Russ decided to hang around and watch for a while, in hopes of picking up some wave knowledge, so I headed back in for a short sesh. By then, Pipe Littles was starting to get crowded with a half dozen groms, so I decided to try my luck at Half Point.

I've never had much success at Half Point. The lineup has always been challenging to me, even on small days, with a prominent rip and lots of side waves on short period swells. The incredibly competitive crowd out there only compounds the difficulties of riding the spot. But this time, I had it pretty much all to myself.

As soon as I got out there, the surf seemed to turn on. The lefts were decent, with some nice walls, but the rights were going off! I snagged several good barrels, and boosted some clean rollos.

On one wave, I dropped into a shoulder-high pit and stalled slightly. Some tubes are silent, but this one roared with a hollow, guttural rumble. I remember thinking about launching a roll, twitched for the lip, but instead decided to wait. So I sat and enjoyed the view (and sounds) in the green room for a while longer before exiting with a clean roll. Total tube time was a little over two seconds, but it seemed like ten.

However, as always for me, there is a "bad ride" to talk about. On a small righthander, I pulled into an unmakeable tube. I did my standard board-bail and fell into the trough of the wave prone on my side. My body only penetrated about a foot and a half into the water before it connected solidly with the reef. Fortunately, I was over a flat part and I distributed the impact evenly across the length of my body. Otherwise, I might've collected a few more battle scars.

When I finally came in, I talked story with Russ about his day. He was bummed about cutting his session short and losing the contacts, but had fun regardless, even learning a bit by just watching the surf. And of course, we were both stoked that the swell was better than our original expectations.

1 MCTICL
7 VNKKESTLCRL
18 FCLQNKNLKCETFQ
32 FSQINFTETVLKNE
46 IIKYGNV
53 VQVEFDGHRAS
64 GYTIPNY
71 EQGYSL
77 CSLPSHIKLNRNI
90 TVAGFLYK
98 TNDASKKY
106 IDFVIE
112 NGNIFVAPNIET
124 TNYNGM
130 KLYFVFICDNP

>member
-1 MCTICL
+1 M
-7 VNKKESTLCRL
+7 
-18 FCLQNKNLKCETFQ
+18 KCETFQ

Almost all of the aesthetics of surfing are derived from visual acuity. I feel very fortunate to have been blessed with decent eyesight and am able to enjoy the sport without that extra hindrance. But not everyone is so lucky.

A few times back on Kauai, I took my brother out into the lineup. Now he is a true "blind mullet", with uncorrected vision in the 20/400 range. He can't see anything without his glasses, and didn't own a pair of contacts back then. He tried valiantly to bodyboard, but only managed to catch a few waves after I gave him full orders on when to kick for it. Of course, once he got on a wave, get out of the way! (Gives new meaning to the phrase, "Sorry, I didn't see you.") One time after launching into one, he headed straight for some shoreline rocks. I was sweating, worried that he was going to smash his head in, but I don't think he even noticed them.

It must be very frustrating trying to learn how to surf in a blurred world. The only other option (besides funky prescription goggles or a pricey, scary RK/AK operation) is to deal with contact lenses and risk their loss. In life, nothing should be taken for granted.

As for Russ, well, he can't wait to get back in the water. Anybody know where he can get good disposable contacts?

Kainoa McGee at Half Point, circa 1991

Aloha from Paradise,